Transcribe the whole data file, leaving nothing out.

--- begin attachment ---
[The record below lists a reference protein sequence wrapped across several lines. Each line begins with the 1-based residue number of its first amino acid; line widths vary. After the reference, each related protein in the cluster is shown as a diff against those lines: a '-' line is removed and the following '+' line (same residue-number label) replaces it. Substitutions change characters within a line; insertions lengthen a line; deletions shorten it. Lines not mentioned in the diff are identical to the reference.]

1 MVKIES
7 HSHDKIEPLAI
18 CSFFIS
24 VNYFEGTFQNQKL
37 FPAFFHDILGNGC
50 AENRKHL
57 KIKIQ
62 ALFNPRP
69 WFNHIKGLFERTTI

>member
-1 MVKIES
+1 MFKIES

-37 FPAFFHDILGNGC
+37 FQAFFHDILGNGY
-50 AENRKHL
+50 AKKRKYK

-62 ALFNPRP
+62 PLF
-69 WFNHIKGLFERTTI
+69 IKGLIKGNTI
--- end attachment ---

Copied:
[The record below lists a reference protein sequence wrapped across several lines. Each line begins with the 1-based residue number of its first amino acid; line widths vary. After the reference, each related protein in the cluster is shown as a diff against those lines: a '-' line is removed and the following '+' line (same residue-number label) replaces it. Substitutions change characters within a line; insertions lengthen a line; deletions shorten it. Lines not mentioned in the diff are identical to the reference.]

1 MVKIES
7 HSHDKIEPLAI
18 CSFFIS
24 VNYFEGTFQNQKL
37 FPAFFHDILGNGC
50 AENRKHL
57 KIKIQ
62 ALFNPRP
69 WFNHIKGLFERTTI

>member
-1 MVKIES
+1 MFKIES

-37 FPAFFHDILGNGC
+37 FQAFFHDILGNGY
-50 AENRKHL
+50 AKKRKYK

-62 ALFNPRP
+62 PLF
-69 WFNHIKGLFERTTI
+69 IKGLIKGNTI